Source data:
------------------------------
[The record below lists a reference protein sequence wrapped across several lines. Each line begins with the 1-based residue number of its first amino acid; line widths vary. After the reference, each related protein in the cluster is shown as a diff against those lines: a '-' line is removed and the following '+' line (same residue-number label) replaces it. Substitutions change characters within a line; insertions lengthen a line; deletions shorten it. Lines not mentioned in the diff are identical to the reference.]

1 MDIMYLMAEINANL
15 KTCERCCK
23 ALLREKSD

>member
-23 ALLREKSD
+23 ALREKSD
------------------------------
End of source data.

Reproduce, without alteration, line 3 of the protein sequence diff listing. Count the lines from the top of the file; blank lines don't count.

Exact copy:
15 KTCERCCK